Skip to main content

Paul's Argument in Galatians 5:13-26

13 You, my brothers and sisters, were called to be free. But do not use your freedom to indulge the flesh; rather, serve one another humbly in love. 14 For the entire law is fulfilled in keeping this one command: “Love your neighbor as yourself.” 15 If you bite and devour each other, watch out or you will be destroyed by each other.
 16 So I say, walk by the Spirit, and you will not gratify the desires of the flesh. 17 For the flesh desires what is contrary to the Spirit, and the Spirit what is contrary to the flesh. They are in conflict with each other, so that you are not to do whatever you want. 18 But if you are led by the Spirit, you are not under the law.
 19 The acts of the flesh are obvious: sexual immorality, impurity and debauchery; 20 idolatry and witchcraft; hatred, discord, jealousy, fits of rage, selfish ambition, dissensions, factions 21 and envy; drunkenness, orgies, and the like. I warn you, as I did before, that those who live like this will not inherit the kingdom of God.
 22 But the fruit of the Spirit is love, joy, peace, forbearance, kindness, goodness, faithfulness, 23 gentleness and self-control. Against such things there is no law. 24 Those who belong to Christ Jesus have crucified the flesh with its passions and desires. 25 Since we live by the Spirit, let us keep in step with the Spirit. 26 Let us not become conceited, provoking and envying each other.
Here Paul continues the argument begun at the start of chapter 5. Specifically, the opening verses tie back to 5:6. Paul's main goal here is two-fold. He wants to deal with actual problems in Galatia and head off criticism of his gospel. It appears that the Galatians were having problems within the community. They weren't displaying the love and other regard that communities led by the Spirit should display. Paul know he needs to correct this, especially as the Teachers had come in and seen the problems and proposed a solution: Torah. Torah would act both to restrain behavior but also act as the source of identity.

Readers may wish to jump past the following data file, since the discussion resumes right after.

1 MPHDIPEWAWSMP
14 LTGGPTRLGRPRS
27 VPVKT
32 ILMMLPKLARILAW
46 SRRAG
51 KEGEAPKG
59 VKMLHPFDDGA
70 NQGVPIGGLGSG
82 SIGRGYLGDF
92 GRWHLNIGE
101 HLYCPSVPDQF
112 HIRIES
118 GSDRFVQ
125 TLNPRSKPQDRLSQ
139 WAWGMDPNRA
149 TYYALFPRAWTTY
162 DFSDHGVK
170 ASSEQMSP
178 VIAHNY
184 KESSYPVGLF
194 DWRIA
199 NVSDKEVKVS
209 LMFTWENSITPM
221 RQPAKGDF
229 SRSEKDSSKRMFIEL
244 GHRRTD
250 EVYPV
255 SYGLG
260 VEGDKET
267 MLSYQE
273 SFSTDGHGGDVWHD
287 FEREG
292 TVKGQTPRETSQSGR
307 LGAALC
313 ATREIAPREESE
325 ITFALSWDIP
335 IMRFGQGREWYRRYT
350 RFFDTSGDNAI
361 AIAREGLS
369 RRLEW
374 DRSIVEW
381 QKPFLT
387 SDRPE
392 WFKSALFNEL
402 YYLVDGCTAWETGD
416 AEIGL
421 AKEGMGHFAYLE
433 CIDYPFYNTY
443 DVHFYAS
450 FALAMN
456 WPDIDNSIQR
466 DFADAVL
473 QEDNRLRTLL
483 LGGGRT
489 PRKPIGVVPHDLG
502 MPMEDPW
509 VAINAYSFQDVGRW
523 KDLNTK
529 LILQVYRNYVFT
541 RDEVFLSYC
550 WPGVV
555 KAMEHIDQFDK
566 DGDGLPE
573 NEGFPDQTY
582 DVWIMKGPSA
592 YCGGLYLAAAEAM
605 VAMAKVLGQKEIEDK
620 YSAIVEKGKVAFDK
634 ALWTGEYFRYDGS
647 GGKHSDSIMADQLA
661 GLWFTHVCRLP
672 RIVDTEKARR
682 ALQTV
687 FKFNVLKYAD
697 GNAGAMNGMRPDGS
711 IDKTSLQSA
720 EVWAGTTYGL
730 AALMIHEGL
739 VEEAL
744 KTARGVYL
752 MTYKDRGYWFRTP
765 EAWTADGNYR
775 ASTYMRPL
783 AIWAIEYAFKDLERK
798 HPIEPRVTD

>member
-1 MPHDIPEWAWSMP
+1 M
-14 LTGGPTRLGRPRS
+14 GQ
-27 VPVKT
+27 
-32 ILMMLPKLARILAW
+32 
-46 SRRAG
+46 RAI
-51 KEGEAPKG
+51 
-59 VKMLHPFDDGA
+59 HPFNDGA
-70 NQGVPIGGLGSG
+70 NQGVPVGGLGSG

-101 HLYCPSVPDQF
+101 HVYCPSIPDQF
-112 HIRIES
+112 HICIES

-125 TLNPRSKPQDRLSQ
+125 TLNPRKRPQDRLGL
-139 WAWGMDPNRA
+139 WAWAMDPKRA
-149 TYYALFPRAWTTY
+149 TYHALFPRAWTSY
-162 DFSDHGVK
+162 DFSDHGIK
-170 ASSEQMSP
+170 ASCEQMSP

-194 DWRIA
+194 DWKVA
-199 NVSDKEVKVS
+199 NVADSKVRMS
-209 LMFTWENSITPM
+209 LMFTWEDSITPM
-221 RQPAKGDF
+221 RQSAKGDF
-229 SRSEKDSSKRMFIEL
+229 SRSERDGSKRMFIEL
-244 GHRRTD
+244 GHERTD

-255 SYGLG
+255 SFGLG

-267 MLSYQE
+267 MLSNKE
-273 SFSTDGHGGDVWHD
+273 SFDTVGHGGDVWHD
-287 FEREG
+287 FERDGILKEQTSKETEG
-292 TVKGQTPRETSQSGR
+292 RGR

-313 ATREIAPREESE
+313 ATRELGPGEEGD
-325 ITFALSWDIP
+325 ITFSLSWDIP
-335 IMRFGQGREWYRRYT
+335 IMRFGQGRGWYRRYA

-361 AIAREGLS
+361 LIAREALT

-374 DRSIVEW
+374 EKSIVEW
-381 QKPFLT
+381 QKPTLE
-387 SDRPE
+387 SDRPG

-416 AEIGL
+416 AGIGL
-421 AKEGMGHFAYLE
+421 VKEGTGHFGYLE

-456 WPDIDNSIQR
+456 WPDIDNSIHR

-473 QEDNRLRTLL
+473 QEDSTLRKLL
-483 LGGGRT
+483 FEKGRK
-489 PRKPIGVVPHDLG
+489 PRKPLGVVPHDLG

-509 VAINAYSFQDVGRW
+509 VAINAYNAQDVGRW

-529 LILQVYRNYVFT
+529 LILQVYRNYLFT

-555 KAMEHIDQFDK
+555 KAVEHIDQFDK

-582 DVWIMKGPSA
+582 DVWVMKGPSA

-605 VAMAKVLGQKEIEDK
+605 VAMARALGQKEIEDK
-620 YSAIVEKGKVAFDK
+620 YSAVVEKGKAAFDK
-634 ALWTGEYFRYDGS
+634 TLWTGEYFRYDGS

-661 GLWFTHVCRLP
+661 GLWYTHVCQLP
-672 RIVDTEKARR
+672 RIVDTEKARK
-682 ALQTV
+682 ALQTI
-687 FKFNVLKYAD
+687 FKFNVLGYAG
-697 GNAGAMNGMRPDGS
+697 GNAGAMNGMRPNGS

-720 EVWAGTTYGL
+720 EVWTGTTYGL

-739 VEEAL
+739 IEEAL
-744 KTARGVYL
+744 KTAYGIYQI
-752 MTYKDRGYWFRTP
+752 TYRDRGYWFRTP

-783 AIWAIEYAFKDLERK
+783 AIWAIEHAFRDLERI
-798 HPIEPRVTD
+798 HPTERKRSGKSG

Paul will have nothing to do with that line of thinking. The Galatians were freed from the law. However, that freedom wasn't freedom to do whatever they wanted. It was to serve one another in love. The Galatians had been told this before, but it hadn't fully settled. Perhaps the explicitness of the law had appeal to the Galatians. But even then, a life of service to one another in the Spirit fulfills the law. Paul recognizes God's will in the law, but insists that it's fullest expression is the command to love (so Fee). The Galatians just needed to be reminded and buy in.

Paul goes on to contrast two lists, one of virtues and the other of vices. It's absolutely critical that we see that these identify community traits. Communities that are lead by the Spirit don't look like 'x' but like 'y.' This comes through very clearly when we look at the list of vices. Eight of the fifteen items deal with obviously interpersonal issues. Yes the individuals in the communities need to have the fruit of the Spirit for the community to exhibit it, but it must be exhibited at the community level. Discipleship is not an individual matter. The church is a discipleship collective.